If you’ve been following the conversation about technological unemployment and the threat of robots and A.I. stealing jobs, you may have come across the prediction that 47% of current jobs in the U.S. are at risk of automation. That figure comes from a widely cited 2013 paper, titled “The Future of Employment.”
One of that paper’s co-authors, Dr. Carl Benedikt Frey, has now expanded on the thesis in a new book. Frey is co-director of the Oxford Martin Programme on Technology and Employment at the U.K.’s prestigious Oxford University. His new book, The Technology Trap: Capital, Labor, and Power in the Age of Automation compares the age of artificial intelligence to past shifts in the labor market, such as the Industrial Revolution.
Frey spoke with Digital Trends about the impacts of automation, changing attitudes, and what — if anything — we can do about the coming robot takeover.
DT: There has been plenty of discussion of this topic over the past several years. What does your book add to the puzzle?
CF: There is a very polarized debate surrounding automation. The one extreme is that robots will take all the jobs, we’ll all be left unemployed, and the only solution is a basic guaranteed income. The other is people pointing to history and saying that automation has worked out well in the past.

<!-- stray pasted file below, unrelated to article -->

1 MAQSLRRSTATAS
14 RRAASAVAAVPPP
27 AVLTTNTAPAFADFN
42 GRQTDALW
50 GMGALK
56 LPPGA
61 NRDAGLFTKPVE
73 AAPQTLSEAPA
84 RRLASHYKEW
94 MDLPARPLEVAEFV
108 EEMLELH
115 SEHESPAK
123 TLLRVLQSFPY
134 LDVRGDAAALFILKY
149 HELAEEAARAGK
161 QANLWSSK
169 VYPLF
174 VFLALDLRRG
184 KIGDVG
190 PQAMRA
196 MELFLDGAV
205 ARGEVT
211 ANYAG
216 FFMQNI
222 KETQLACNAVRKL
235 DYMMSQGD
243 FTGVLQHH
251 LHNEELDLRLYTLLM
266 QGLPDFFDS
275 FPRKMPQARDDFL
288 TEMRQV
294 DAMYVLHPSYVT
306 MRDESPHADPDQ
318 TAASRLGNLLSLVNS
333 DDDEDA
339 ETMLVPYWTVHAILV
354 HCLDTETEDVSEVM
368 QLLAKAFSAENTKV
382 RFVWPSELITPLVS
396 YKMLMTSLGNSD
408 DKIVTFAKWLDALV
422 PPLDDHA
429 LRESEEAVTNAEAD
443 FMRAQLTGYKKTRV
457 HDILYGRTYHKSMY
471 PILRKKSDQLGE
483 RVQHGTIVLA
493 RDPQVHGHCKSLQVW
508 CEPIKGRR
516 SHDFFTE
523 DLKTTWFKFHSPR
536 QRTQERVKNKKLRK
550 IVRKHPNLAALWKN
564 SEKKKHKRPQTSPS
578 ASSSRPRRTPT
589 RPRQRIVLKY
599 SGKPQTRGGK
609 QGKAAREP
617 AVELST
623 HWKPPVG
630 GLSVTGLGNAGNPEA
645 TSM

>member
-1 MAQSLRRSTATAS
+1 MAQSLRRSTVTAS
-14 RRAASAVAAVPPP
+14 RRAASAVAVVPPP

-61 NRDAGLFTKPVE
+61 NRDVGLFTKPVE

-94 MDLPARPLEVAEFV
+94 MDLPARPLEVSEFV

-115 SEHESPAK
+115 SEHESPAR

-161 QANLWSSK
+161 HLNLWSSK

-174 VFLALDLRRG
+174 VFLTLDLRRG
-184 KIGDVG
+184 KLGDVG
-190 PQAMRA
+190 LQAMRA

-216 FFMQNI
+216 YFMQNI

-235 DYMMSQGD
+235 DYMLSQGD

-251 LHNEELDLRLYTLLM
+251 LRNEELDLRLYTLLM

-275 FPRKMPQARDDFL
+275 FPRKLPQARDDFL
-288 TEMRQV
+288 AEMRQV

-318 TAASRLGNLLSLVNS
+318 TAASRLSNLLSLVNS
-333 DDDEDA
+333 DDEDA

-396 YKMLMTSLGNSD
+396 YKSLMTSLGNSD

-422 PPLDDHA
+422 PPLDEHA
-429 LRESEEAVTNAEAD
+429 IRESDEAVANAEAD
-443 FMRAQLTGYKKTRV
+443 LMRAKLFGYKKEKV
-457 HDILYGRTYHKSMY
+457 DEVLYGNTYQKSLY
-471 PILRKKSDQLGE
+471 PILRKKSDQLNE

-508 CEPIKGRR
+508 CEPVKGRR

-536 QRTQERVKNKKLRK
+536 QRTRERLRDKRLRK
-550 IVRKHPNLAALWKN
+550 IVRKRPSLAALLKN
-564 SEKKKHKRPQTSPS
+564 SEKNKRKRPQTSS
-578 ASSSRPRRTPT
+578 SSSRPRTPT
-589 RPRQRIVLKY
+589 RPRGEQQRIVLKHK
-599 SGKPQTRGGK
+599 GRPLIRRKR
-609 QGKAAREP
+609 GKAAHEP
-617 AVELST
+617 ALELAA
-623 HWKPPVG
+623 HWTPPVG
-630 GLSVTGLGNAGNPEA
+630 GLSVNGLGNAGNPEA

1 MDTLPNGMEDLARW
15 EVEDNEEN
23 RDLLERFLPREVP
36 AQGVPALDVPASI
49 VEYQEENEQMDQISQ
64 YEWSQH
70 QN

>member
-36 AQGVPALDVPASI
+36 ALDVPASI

I think that what the book does is to collect everything we know about the impact of automation. It gives an overview of the determinants of the pace of automation; taking in everything from the cost of capital relative to the cost of labor to attitudes to technological progress itself. Most importantly, it shows that everything didn’t always work out well for labor in the past. There were episodes when parts of the population faced declining wages for years — and even decades. And when people didn’t see technology improving their wages and conditions of living, they often opted against it.
Your prediction that 47% of jobs could be automated within the coming decades was widely reported. Do you feel that your concerns and conclusions in this paper have been accurately reported?
The paper received a wide variety of coverage. A lot of it has been good, but some of it has been less good. Overall, my impression is that few people actually read what we said in the paper. For example, we discuss how many determinants of technology adoption — like wages, legislation, culture, [and] resistance — can play into the pace of automation.
The paper also makes quite clear that the headline figure merely refers to the potential automatability of jobs from a technological capabilities point of view. It doesn’t say that these jobs will be automated or anything like that. I think it’s sometimes been taken to suggest that 47% of jobs will disappear in a decade or two. That was not what [myself and co-author Michael A. Osborne] said.
Do you think there is ever an argument for technological progress being halted on the basis that it will cause unemployment? In 1589, there’s a story about Queen Elizabeth I refusing a patent for a stocking frame knitting machine because it would put people out of work. In that scenario, permission was denied not on the inefficiency of the technology, but rather the impact that it would have. That seems difficult to imagine today.